Peatland Ecology Research Group (PERG)
Université Laval
 
Scope
 
Natural regeneration of mined peatlands 1994


Leader
Team
Description
Peatlands have been mined for several decades for the extraction of horticultural peat. Some sites are well revegetated, while others are devoid of vegetation many years after abandonment.

The peat extraction method has a marked influence on the degree of regeneration. Peatlands harvested by cutting (prior to 1970) are rapidly recolonized by typical peatland species, compared to vacuum-harvested sites. However, in both cases, sphagnum mosses are rare, a situation that can be explained by unfavourable hydrological conditions. In vacuum-harvested sites, poor revegetation can be explained by a combination of factors, including peat desiccation and oxidation, erosion, frost heaving, and problems associated with seed and spore dispersal.



Block-cutting of peat, Isle-Verte, Bas-Saint-Laurent  (from Risi et al. 1954).


 



Vacuum-mined bog with poor regeneration, Rivière-du-Loup, Bas-Saint-Laurent  (Photo: C. Lavoie).



The abandonment sequence also strongly influences the recolonization process. The abandonment of a plot surrounded by areas still under exploitation favours mass invasion by trees and prevents the reintroduction of Sphagnum mosses.


Cacouna peatland: maximum exploitation, 1963 (Photo: M. Girard).




Cacouna peatland: revegetation state in 1990. Block cut stopped around 1974 and vaccumed section abandoned in 1989 (Photo: M. Girard).



In sites where spontaneous regeneration occurs, there is indications that some functions of the ecosystem are coming back. Microbial activity re-establishes itself slowly and we measure, in the Sphagnum cover, some characteristics similar to those of the acrotelm of natural peatlands. On the other hand, bird species in vacuum-harvested sites that regenerate naturally differ from those present in non-exploited neighbouring plots, even after several years.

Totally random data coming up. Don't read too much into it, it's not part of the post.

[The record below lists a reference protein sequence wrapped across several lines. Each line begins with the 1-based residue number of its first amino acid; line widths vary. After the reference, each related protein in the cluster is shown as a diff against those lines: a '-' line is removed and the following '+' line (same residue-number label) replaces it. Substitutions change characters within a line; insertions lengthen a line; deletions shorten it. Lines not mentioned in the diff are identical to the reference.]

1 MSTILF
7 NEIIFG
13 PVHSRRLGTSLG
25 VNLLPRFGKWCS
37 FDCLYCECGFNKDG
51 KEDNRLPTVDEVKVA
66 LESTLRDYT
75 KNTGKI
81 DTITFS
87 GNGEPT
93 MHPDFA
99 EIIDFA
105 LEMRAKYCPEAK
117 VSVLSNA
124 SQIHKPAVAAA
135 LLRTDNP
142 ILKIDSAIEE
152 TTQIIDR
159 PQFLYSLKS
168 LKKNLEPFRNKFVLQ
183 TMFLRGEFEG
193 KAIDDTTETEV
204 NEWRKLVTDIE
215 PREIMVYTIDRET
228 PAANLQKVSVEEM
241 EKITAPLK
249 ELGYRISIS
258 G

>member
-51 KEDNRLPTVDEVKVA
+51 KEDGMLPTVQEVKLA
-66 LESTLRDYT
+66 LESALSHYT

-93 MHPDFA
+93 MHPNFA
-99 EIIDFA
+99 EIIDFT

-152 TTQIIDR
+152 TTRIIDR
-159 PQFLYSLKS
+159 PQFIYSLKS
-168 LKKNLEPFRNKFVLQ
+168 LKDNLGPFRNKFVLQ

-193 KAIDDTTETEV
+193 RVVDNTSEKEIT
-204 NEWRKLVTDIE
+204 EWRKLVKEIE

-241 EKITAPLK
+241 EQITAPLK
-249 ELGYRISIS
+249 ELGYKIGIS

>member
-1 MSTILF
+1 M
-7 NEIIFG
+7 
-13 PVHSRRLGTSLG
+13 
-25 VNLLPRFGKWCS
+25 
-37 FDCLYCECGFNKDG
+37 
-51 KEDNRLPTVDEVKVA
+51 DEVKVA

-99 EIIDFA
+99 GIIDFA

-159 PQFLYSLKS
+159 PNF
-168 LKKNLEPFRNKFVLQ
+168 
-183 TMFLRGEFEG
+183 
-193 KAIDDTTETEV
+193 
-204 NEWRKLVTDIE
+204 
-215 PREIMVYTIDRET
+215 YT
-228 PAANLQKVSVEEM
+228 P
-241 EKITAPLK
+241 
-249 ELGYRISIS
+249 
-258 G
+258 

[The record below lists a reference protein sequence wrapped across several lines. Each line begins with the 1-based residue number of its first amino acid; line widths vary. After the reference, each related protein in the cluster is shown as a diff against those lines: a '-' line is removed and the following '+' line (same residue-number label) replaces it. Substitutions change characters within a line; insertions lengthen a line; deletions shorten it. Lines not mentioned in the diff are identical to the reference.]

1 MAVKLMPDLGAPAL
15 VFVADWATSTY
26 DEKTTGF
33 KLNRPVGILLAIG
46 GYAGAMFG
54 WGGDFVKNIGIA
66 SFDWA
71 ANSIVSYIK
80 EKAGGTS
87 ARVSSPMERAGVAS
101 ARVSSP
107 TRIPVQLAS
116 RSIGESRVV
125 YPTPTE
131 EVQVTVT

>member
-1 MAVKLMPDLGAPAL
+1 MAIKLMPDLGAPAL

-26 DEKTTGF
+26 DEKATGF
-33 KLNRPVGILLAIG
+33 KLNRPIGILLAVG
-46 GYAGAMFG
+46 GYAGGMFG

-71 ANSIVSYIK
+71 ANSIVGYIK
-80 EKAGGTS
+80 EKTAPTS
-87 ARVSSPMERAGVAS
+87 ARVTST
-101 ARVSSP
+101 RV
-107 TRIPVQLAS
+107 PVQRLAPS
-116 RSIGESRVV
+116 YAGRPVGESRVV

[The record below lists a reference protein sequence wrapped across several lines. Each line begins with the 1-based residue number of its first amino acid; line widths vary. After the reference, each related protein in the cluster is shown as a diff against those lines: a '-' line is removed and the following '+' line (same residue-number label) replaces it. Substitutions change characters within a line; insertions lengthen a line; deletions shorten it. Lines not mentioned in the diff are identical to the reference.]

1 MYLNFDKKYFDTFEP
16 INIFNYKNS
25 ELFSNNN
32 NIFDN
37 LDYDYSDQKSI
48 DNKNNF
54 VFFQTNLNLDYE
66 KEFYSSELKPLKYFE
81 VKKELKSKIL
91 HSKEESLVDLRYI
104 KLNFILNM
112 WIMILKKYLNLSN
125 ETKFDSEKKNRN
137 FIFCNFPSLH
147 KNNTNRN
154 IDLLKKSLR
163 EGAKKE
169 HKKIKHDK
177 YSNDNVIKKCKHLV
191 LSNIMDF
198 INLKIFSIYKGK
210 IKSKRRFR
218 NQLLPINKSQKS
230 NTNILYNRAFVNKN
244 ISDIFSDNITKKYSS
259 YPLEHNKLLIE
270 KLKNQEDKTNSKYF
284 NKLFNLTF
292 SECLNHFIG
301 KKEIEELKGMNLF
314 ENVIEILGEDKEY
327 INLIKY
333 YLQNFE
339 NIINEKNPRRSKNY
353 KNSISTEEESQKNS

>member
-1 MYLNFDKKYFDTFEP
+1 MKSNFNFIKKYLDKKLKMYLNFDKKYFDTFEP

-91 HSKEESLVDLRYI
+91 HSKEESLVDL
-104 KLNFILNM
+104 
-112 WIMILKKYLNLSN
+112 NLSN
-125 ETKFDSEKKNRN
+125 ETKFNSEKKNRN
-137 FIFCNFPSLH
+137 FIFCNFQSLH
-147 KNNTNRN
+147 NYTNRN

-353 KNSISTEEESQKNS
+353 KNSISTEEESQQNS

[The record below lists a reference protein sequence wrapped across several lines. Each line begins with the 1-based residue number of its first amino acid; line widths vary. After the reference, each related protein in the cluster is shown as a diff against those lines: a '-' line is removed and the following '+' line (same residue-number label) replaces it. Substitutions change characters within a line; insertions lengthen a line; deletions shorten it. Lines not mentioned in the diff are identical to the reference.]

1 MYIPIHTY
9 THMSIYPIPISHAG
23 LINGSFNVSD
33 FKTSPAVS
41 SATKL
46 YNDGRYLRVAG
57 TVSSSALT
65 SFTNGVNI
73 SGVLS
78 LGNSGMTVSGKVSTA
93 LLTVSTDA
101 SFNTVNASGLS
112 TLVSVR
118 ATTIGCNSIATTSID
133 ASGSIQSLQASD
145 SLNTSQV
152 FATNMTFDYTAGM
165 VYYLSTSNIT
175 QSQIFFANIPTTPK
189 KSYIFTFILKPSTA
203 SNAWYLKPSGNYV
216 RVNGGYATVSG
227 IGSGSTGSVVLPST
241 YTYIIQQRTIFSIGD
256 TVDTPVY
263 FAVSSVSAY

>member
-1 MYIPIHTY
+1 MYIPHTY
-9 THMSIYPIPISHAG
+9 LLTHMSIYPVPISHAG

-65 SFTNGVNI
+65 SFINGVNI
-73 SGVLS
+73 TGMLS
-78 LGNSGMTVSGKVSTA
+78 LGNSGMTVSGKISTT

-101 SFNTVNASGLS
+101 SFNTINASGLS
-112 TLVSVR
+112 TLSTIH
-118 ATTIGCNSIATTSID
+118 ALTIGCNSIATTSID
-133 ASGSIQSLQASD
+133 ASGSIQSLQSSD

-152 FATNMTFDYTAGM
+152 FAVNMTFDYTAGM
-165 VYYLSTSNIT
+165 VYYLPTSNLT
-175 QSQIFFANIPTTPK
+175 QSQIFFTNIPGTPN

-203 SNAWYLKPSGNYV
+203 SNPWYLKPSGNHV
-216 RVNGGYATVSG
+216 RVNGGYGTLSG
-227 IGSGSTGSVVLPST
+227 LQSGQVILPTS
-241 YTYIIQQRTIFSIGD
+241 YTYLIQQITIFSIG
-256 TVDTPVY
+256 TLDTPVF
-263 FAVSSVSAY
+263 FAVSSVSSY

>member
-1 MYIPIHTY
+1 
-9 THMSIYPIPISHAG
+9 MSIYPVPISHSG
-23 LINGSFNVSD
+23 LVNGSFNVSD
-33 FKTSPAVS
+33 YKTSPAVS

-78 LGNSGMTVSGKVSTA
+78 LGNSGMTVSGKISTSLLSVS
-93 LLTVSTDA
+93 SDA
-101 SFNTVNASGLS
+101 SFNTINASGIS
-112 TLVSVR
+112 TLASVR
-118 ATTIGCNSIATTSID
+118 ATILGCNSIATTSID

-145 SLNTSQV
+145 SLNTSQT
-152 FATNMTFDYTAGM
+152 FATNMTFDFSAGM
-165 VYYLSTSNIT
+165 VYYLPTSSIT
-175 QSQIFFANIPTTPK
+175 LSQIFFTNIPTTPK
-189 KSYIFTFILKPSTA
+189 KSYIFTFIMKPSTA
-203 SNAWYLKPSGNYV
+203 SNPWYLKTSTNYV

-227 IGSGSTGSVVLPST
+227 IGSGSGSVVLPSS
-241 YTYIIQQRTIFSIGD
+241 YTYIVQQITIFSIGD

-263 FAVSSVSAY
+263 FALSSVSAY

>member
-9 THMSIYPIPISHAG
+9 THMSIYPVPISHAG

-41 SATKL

Invasive species in mined peatlands

Although most vacuum-harvested bogs are devoid of plant species, some sites are massively invaded by birches (Betula spp.) and cotton-grass (Eriophorum vaginatum). Invasion by birch appears to be a temporary phenomenon: tree decline is observed in most sites several years after establishment. Cotton-grass invasion could be perceived as beneficial as it stabilizes the peat surface and creates a more humid environment which should, in theory, help the establishment of other peatland plants. However, this plant also creates other problems, such as precipitation interception and greenhouse gas emissions. We are trying to determine which invasions are beneficial or detrimental to recently restored sites. We are monitoring on a yearly basis (since 1998) a peatland invaded by cotton-grass (St-Henri-de-Lévis, Québec) and since 2003 a restored bog massively invaded by birches (Maisonnette, New Brunswick).


Vacuum-mined bog invaded by birches, Cacouna, Bas-Saint-Laurent  (Photo: C. Lavoie).




Part of a restored peatlands dominated by cotton-grass (Eriophorum vaginatum), Bois-des-Bel, Bas-Saint-Laurent (Photo: J.M. Waddington).



For more information about works on bog natural regeneration, invasive species or conservation, see the Research Laboratory on Invasive Plants (LAREPE).

Reference:
Risi, J., C. E. Brunette and H. Girard. 1954. Étude chimiques des tourbes du Québec. VI-Tourbière Small Tea Field. VII-Tourbière Large Field. Province de Québec, Ministère des mines, Services des Laboratoires. Report No 301.


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